By Euro Weekly News Media • 17 October 2017 • 16:40
EASYJET: File photograph
AN easyJet flight from Alicante on Spain’s Costa Blanca declared an emergency after the pilot reported smoke smells coming from the cockpit as it headed towards Manchester Airport.
Flight EZY 1918 landed safely at Manchester Airport yesterday (Monday), with an easyJet spokesman saying the pilot requested an expedited landing only as a precaution.
The flight problem was believed to be caused by dust getting into aircraft engines – after skies across the country took on an orange colour caused by a combination of Storm Ophelia, dust from the Sahara and debris from wildfires burning in northern Spain and Portugal.
Fire engines surrounded the aircraft as it reached the terminal and all passengers and crew disembarked safely.
Passenger Kath Bowling-Evans told the Euro Weekly News, “There was a strong smell of burning in the plane. We were not informed we were making an emergency landing so there was no panic at all.
“It was very strange landing a long way from the airport and then being surrounded by police and fire crews.
“The pilot and the crew were excellent. They didn’t tell us until we landed that there was an emergency which meant there was no panic. We all left the plane in a calm manner.”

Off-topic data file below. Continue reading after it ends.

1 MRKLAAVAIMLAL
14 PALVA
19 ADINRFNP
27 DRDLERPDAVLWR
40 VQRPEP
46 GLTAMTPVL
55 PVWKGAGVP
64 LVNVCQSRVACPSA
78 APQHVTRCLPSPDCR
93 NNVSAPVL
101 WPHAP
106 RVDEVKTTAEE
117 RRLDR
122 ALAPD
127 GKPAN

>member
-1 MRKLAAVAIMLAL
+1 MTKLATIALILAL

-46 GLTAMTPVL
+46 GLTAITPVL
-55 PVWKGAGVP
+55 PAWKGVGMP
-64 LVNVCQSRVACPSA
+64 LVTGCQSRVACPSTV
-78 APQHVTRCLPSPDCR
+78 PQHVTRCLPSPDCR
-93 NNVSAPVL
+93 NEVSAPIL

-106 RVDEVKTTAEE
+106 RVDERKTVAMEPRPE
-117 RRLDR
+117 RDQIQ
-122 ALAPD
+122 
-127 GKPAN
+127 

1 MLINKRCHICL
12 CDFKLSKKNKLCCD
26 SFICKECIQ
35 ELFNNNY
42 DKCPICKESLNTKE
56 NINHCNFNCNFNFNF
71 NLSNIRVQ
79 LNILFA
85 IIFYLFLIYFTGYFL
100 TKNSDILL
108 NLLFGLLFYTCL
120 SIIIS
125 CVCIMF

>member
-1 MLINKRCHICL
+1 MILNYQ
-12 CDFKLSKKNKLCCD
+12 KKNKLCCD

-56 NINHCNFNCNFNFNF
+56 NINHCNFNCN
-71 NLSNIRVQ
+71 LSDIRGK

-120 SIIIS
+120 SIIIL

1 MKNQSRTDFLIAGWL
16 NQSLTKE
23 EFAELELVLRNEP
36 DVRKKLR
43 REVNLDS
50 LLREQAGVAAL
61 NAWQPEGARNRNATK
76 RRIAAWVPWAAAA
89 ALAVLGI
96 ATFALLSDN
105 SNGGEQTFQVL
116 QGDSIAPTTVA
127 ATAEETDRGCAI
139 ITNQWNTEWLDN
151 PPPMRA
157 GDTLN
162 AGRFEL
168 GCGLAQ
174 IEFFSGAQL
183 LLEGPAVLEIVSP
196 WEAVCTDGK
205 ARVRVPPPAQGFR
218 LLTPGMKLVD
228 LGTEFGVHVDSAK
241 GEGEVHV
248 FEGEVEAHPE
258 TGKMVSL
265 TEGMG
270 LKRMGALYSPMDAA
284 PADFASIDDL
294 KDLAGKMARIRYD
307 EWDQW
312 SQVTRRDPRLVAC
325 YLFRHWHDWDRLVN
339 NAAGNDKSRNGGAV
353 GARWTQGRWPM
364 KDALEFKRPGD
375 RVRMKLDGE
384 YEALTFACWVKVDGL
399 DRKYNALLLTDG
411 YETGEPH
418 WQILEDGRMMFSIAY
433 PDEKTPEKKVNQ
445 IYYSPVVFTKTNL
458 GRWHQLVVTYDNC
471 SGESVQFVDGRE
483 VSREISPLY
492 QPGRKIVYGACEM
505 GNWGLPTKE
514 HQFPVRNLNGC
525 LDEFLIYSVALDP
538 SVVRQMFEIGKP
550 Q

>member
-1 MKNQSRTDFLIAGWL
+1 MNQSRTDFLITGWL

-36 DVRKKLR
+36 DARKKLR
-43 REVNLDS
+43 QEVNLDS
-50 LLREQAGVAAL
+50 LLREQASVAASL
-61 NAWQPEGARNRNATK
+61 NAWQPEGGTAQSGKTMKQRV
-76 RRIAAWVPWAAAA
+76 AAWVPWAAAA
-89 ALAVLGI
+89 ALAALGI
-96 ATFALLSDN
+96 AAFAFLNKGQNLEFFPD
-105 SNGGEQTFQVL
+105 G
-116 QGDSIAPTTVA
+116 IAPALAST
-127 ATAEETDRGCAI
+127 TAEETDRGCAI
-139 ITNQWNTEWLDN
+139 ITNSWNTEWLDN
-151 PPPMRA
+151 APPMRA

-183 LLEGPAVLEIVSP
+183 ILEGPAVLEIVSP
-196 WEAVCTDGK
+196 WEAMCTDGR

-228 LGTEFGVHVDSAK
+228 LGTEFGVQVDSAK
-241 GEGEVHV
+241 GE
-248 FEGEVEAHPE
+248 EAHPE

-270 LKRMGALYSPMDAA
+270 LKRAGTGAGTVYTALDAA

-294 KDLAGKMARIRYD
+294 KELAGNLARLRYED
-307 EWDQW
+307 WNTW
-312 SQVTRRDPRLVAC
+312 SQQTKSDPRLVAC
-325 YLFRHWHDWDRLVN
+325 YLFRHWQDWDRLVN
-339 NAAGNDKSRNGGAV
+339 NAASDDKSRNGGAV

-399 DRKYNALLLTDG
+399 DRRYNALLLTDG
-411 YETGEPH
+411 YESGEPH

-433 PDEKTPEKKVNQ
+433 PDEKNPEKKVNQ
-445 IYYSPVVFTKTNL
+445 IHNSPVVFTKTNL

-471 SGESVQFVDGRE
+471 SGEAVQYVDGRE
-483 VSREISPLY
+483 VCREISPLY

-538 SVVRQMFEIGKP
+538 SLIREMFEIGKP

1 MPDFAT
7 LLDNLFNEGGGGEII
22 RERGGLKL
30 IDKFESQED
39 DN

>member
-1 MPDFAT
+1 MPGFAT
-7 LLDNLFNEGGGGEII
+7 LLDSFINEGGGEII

The flight was one of four in the UK to report smoke smells coming from the cockpit.
EasyJet flight 1841, travelling from Manchester to Hamburg, returned to the airport following similar reports of a ‘smokey’ smell onboard.
And another easyJet flight declared an emergency as it landed at Liverpool Airport, while flight EZY 7159 to Zakynthos Island returned to Liverpool for the same reason.
A spokesman for easyJet said, “EasyJet can confirm that four of its flights flying in the west of the UK have reported smoke smells in the cockpit today, believed to be linked to atmospheric circumstances due to storm Ophelia.
“Two flights returned shortly after take-off and two flights requested an expedited landing as a precaution only.
“We understand other airlines have experienced similar events and we continue to liaise with the Met Office as to the likely cause.”
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